The Spanish Grand Prix at Barcelona has been on the calendar since 1991 and gives the strongest indicator of which team has the best car, given its characteristics which test all aspects of a car’s performance, especially downforce. The combination of slow, medium and fast corners makes it the ultimate test venue for the sport. Gusty sidewinds can also catch drivers out. Its most exciting section, a flat-out 90-degree right hander, has been toned down by a slow chicane since 2007 in order to reduce the speed at which the cars enter the pit straight. The passionate Spanish fans are interested in only one man, Fernando Alonso, who took an emotional victory in the 2013 event. Pastor Maldonado was the surprise winner a year earlier, holding off Alonso to take a long overdue win for Williams.
Circuit length 4.655 km
Race distance 307.104 km
2013 race winner Fernando Alonso (Ferrari)
Last year this race featured four pit stops for the winner, Fernando Alonso, but this year the teams are likely to choose three or possibly two. Assessing the tyre life will be essential as Barcelona is tough on tyres, especially the left front, which is stressed by the long Turn 3 right hander. It is quite a tough circuit on which to overtake; in the last two years we have seen around 30-35 passes on track per race, even with the adjustable DRS wings, so strategy is vital and we will see drivers using undercuts (pitting before a rival) and offsetting (running longer early stints in order to have fresh tyres for an attack later in the race) to gain track position. The start is also critical as it is a long run of 650 metres to Turn 1 and much can change into that tight right hand corner.
In collaboration with James Allen
The race history chart and accompanying text recap of the key moments of the race, are together designed to offer a unique review and insight into the strategic who, what, why and how that decided the latest race result.
The graph illustrates the relative performances on each stint of the cars and the gaps between each driver on a lap by lap basis. Use the control to show/hide different drivers and click on the pins for more details of race incidents.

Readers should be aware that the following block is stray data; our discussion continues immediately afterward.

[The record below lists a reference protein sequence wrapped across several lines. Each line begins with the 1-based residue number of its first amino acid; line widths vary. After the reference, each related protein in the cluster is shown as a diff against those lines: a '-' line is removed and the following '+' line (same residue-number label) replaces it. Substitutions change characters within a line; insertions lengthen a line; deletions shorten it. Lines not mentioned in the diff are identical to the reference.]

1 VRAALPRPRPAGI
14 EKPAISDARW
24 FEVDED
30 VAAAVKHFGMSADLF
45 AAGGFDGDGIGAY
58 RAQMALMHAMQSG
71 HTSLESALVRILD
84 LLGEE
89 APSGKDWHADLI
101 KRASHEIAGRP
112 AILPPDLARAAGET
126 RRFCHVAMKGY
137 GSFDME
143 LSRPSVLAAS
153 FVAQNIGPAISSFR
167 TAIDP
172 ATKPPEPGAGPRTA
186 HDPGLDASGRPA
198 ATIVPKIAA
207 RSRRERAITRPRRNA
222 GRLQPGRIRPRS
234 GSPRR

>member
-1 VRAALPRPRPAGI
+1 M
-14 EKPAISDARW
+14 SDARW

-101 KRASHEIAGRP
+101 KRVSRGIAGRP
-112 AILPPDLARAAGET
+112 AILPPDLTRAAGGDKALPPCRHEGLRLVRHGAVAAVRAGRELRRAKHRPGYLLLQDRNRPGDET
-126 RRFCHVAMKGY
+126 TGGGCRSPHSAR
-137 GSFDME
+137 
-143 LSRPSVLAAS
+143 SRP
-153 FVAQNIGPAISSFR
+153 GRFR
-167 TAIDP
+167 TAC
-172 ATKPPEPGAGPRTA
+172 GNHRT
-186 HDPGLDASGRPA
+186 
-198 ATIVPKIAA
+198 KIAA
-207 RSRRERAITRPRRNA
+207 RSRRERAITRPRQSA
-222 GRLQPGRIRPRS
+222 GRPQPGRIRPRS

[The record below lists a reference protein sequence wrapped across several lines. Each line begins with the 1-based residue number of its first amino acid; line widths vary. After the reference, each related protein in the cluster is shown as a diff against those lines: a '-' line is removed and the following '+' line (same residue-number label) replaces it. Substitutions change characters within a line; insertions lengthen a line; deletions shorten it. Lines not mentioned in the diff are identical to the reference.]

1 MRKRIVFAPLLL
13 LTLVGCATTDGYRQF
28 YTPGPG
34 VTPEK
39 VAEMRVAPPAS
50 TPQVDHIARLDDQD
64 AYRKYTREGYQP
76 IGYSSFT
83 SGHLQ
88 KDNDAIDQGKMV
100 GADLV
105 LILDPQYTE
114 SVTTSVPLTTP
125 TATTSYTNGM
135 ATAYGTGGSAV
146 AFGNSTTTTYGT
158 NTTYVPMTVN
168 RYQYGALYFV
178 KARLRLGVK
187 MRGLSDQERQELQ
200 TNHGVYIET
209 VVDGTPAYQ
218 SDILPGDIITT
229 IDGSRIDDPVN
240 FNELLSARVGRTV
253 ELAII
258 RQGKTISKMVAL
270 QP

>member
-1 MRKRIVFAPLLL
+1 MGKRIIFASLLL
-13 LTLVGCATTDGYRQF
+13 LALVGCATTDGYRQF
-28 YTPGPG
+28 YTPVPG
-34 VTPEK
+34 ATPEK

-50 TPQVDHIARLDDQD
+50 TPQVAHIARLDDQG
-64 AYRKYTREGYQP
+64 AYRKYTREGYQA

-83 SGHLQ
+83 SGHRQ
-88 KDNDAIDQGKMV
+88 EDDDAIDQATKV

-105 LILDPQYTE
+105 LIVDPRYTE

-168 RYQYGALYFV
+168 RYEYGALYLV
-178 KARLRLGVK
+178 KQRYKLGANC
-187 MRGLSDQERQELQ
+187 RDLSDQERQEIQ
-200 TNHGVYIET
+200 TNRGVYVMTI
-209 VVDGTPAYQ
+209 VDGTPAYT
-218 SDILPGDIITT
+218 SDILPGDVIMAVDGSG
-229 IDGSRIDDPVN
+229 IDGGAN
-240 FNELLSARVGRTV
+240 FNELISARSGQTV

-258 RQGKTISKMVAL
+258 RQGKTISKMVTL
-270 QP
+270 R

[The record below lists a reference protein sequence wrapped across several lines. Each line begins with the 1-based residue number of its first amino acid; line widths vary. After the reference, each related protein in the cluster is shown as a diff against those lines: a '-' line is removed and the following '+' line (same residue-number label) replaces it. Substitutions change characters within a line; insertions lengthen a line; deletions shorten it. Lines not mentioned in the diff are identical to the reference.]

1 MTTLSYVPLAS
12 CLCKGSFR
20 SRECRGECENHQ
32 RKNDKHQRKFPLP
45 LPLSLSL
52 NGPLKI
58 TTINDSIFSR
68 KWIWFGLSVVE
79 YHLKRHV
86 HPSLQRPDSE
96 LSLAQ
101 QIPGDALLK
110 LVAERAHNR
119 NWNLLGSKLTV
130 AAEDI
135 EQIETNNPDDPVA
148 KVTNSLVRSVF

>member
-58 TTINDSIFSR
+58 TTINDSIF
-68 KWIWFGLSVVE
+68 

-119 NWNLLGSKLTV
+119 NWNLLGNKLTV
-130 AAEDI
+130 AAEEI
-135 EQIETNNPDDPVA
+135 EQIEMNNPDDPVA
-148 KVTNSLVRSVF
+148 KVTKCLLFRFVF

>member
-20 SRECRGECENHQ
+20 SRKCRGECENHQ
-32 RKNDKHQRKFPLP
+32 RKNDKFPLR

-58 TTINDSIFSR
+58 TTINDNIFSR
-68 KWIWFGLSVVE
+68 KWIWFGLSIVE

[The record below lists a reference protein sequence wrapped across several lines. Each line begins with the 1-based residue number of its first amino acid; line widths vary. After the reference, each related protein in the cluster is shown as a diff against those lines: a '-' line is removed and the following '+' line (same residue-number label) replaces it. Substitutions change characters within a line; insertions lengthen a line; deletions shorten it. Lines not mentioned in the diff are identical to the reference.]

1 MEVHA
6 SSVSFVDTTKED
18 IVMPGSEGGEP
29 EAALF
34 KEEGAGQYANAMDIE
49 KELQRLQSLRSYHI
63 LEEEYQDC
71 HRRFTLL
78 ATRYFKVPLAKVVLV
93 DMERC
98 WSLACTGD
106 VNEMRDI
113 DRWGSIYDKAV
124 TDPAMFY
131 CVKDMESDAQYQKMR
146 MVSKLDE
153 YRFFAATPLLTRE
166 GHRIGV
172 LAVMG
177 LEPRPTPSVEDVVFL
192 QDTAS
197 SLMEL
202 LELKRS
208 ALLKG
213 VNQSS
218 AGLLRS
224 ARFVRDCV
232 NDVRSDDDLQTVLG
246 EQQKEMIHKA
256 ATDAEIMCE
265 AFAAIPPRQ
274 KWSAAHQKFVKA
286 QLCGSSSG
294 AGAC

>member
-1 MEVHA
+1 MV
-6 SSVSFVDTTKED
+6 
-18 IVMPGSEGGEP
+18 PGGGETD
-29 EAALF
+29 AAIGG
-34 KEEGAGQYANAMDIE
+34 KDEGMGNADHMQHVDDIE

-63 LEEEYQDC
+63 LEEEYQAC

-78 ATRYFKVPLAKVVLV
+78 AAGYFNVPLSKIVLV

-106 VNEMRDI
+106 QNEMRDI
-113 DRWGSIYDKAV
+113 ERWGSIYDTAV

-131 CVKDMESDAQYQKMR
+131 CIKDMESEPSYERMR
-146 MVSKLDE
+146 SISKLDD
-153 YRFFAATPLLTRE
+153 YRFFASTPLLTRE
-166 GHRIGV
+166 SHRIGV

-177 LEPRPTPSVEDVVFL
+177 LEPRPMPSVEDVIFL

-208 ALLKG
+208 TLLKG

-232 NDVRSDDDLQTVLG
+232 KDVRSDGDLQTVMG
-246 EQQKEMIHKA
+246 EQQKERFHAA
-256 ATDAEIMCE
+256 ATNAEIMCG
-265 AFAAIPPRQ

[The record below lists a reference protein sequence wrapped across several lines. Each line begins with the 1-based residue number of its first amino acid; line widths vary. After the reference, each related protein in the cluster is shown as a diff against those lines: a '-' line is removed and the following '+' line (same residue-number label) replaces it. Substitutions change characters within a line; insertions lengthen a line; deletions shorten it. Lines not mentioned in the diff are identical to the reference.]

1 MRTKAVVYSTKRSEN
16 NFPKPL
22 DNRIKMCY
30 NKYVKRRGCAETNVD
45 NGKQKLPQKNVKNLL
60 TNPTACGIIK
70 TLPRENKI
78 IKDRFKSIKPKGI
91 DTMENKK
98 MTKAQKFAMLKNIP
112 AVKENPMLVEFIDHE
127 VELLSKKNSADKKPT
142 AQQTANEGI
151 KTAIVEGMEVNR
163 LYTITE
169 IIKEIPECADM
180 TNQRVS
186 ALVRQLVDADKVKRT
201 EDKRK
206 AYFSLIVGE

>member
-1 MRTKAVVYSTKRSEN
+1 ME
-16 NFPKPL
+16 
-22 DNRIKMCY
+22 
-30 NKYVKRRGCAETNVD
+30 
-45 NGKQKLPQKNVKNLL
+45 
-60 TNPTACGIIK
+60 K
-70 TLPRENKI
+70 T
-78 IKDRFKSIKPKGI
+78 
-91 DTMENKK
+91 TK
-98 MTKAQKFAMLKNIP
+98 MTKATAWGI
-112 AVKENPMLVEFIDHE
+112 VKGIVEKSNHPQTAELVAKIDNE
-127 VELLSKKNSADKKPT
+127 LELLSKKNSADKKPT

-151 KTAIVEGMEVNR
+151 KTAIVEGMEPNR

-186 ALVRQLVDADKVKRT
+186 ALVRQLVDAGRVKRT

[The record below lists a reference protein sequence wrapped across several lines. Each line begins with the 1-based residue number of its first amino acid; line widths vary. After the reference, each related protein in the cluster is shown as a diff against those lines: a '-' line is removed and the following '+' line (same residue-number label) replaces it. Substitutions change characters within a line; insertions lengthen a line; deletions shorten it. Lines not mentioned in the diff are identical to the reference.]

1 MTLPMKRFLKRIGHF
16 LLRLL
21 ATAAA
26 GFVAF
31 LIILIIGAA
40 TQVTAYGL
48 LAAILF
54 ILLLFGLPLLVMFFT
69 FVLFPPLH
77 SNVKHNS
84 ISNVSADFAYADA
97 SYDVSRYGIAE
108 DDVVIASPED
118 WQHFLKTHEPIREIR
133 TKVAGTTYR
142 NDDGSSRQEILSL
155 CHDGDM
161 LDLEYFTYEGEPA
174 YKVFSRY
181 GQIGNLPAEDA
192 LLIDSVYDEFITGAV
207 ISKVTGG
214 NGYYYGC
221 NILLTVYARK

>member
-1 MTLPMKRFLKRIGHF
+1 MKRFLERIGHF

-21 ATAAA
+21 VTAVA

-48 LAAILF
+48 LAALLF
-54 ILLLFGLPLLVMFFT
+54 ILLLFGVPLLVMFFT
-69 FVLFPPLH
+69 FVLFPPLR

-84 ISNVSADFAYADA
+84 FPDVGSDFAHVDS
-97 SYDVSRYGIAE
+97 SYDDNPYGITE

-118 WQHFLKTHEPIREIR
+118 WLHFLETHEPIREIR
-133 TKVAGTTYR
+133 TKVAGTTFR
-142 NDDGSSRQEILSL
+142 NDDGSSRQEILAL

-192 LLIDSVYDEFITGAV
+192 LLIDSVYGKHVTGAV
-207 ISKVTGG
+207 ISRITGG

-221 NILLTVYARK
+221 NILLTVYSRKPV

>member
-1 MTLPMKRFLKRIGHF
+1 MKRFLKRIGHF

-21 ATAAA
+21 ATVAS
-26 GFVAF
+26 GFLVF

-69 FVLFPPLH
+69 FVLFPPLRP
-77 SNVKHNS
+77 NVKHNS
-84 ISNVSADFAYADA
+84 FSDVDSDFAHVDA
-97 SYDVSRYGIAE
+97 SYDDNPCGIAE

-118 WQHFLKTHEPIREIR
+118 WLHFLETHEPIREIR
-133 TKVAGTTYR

The ‘as it happened’ key talking points, provide a more in-depth accompanying commentary and analysis of the key decisions on the pit wall and in the cockpit decisions that again ultimately helped determine the final race outcome.
Pit stop league table
The league table shows the order of the pit crews based on their best total time in the pit lane in the recent FORMULA 1 GRAN PREMIO DE ESPAÑA PIRELLI 2014. Please note that this table shows the total pit lane duration, whereas the season best pit stop referenced in the latest race strategy briefing considers the stationery time of the car only during the pit stop.
01 Red Bull (21.599s)
02 Ferrari (21.664s)
03 McLaren (21.768s)
04 Lotus (22.024s)
05 Mercedes (22.254s)
06 Force India (22.282s)
07 Williams (22.304s)
08 Marussia (22.568s)
09 Toro Rosso (22.703s)
10 Caterham (22.789s)
11 Sauber (23.063s)
Starts are a critical part of the race and strategy can be badly compromised by a poor start, while good starts can make strategists change their plans in the hope of a good result.
The below table illustrates whether drivers have gained (+) or lost (-) places off the start line this season on an aggregate basis. Please note that where a driver has been eliminated on a first lap this has been noted and removed from the sample as it skews the table and therefore serves as a guide of trends, rather than a definitive list.
+8 Ericsson, Bottas, Hulkenberg
+7 Kobayashi, Gutierrez
Ricciardo ,Chilton, Rosberg, Räikkönen
-5 Button, Magnussen
-2 Vettel, Kvyat, Hamilton
Melbourne Notes: Kobayashi, Massa eliminated in a first corner accident; Perez, Gutierrez pitted at the end of Lap 1; Bianchi, Grosjean started from pit lane.
Malaysia Notes: Perez started from pit lane, Bianchi pitted at the end of lap 1
Bahrain notes: Vergne pitted at the end of lap 1 after contact
China Notes: Sutil lost power at start and dropped 8 places, retiring soon after.